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Q. I’m going to be attending a funeral soon, but I have no idea what to wear. I’ve never been to a funeral before, but I know that attire should be conservative. I don’t want to look like too mature, since I am young. Do you have any suggestions?

A. I’m sorry to hear about your loss. Dressing for a funeral doesn’t have to be as difficult as you might think. The idea is to dress respectfully and somewhat conservatively - this obviously means no bright colors or sexy silhouettes. While you don’t need to wear black, it is safer to stick with dark colors like black, brown or navy. A dress, suit or skirt and top is the most appropriate. A dress is probably the most age appropriate choice for you, and you won’t have to worry about coordinating separate pieces, making it much easier to put together your outfit. We recommend a dress with a hemline that hits around your knee; sleeves are preferred, but if your dress is sleeveless, plan to wear a cardigan or wrap. It’s a good idea to have a simple conservative dress in your wardrobe anyway, not only for funerals, but for potential job interviews, etc.

As for shoes, a closed toe or peep toe pump is most appropriate. Avoid any sexy or really strappy sandals. You can most likely skip wearing hosiery, unless you feel more comfortable wearing tights or stockings.

Here are a few ideas for you that cost less than $150 and are age-appropriate:

Q. I have a ring dilemma. I wear a family heirloom diamond engagement ring on my right hand ring finger so it isn’t assumed to be an engagement ring. I always wear it, but have some cute “fashion” rings - obviously not engagement or wedding rings - that I would like to wear at the same time. Is there any reason why I can’t wear them on the left hand ring finger? Thanks for your advice.

A. Nope, there’s no reason at all that you can’t wear your fun rings on your left hand ring finger. If that’s where they fit best, then that’s where you should wear them. Just for fun, here are some of our favorite cocktail rings for spring:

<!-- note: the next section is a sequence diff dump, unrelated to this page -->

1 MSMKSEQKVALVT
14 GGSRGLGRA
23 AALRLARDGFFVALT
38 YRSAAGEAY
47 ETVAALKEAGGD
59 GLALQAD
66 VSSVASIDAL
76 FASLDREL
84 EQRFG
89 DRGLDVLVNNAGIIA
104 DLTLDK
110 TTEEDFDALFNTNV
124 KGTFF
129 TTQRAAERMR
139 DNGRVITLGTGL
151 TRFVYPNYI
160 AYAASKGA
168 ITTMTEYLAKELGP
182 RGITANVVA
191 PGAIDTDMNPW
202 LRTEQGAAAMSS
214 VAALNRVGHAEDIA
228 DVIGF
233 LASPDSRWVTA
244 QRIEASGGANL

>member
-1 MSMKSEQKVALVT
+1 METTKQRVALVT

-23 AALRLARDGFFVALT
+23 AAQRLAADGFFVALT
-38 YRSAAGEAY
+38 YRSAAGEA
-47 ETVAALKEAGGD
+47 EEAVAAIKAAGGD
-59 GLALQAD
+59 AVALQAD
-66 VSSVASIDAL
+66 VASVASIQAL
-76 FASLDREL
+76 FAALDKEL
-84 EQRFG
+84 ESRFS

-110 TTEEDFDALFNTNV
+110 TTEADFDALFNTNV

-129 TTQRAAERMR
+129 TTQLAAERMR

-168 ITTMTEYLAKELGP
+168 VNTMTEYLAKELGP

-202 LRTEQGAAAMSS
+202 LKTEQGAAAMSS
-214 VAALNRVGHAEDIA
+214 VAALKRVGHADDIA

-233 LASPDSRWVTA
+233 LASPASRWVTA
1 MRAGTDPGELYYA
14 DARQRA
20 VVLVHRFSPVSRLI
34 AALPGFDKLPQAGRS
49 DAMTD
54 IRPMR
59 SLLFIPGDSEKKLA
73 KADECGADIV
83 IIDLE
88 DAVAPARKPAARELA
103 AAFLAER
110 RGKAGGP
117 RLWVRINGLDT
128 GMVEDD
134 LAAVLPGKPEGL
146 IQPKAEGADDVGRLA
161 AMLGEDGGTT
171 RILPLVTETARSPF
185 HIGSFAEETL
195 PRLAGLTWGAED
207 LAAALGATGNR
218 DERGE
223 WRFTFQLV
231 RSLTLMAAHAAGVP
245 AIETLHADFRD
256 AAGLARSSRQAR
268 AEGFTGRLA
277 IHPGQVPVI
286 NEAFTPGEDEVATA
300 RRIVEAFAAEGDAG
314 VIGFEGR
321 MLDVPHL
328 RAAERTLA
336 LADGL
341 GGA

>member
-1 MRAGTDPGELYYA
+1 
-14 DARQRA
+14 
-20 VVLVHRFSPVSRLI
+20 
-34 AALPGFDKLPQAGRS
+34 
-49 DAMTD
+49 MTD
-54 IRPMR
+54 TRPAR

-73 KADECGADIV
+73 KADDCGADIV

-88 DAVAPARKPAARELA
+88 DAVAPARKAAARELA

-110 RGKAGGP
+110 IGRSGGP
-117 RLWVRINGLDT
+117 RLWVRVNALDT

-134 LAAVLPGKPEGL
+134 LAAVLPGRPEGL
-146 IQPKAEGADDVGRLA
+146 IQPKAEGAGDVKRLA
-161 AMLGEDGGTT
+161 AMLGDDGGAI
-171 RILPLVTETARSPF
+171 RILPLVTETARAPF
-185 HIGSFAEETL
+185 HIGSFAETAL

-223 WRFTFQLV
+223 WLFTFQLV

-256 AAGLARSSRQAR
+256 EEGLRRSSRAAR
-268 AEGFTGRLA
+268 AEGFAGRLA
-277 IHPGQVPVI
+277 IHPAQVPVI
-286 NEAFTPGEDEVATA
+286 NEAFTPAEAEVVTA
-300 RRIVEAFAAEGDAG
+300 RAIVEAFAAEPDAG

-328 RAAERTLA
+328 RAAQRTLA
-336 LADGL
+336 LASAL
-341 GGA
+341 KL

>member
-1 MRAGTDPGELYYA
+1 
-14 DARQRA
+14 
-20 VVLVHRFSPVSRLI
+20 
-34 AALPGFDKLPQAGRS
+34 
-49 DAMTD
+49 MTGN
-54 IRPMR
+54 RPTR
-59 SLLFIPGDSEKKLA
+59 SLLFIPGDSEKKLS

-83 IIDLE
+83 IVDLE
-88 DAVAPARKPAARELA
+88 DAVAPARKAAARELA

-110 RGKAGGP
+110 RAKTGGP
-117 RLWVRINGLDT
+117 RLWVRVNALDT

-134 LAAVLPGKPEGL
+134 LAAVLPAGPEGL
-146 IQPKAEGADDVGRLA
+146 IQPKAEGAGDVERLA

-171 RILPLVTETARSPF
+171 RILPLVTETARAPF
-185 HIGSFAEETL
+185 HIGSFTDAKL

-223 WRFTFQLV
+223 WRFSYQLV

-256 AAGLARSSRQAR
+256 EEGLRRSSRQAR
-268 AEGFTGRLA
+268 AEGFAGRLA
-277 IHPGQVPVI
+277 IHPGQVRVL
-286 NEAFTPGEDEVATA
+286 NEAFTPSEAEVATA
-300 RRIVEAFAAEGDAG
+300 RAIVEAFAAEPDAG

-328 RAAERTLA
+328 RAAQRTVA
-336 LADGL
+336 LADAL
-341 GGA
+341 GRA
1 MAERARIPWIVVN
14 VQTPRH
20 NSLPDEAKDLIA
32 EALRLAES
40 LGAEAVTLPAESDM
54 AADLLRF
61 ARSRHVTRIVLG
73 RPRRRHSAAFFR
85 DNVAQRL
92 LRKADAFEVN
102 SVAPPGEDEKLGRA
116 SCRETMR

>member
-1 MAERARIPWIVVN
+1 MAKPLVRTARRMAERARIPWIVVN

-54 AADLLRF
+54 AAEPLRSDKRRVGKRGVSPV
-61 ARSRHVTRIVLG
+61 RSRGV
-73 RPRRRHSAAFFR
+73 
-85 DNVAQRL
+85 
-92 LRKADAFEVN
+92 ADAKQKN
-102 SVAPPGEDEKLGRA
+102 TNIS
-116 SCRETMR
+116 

Q. My niece is getting married in 7 weeks and my sister, mother of the bride wants to wear a more casual dress for the church at 1:30 and then her mother of the bride dress for the reception at 6:00 pm. I believe she should wear the mother of the bride dress to the church and reception because of pictures at the church (mother walking down the aisle, lighting the candles etc.). I have never been to a wedding where the mother of the bride did not have her dress on all day. What do you think?

_5817048.jpg.jpegA. Even though the evening reception is the “fun” part of the wedding, it’s important to remember that the ceremony is the focal point of the day. Since the bride and bridesmaids will be dressed in their beautiful gowns, and the groom and ushers will likely be wearing tuxedos or suits, the mother of the bride should wear her special dress to walk down the aisle as well. You are correct that there will be plenty of pictures of this very special and memorable occasion and the ceremony is where everyone “gets dressed”.

For the reception, many times a bride will change from her wedding gown into a less formal party dress so she can dance and mingle in more comfortable attire. Of course, the mother of the bride is welcome to change also.

So, if your sister plans to wear two dresses, she should reserve the formal dress for the ceremony and the more casual dress to the reception.

(dress shown here: Calvin Klein Stretch Satin Dress with Jacket, $198 at

Q. Everywhere I look I see miniskirts and short shorts. I have to admit, it’s been months since I’ve hit the gym - and even longer since my legs have seen the sun. I’m not ready to trade in chunky sweaters and jeans for minidresses! Any tips on wearing this trend?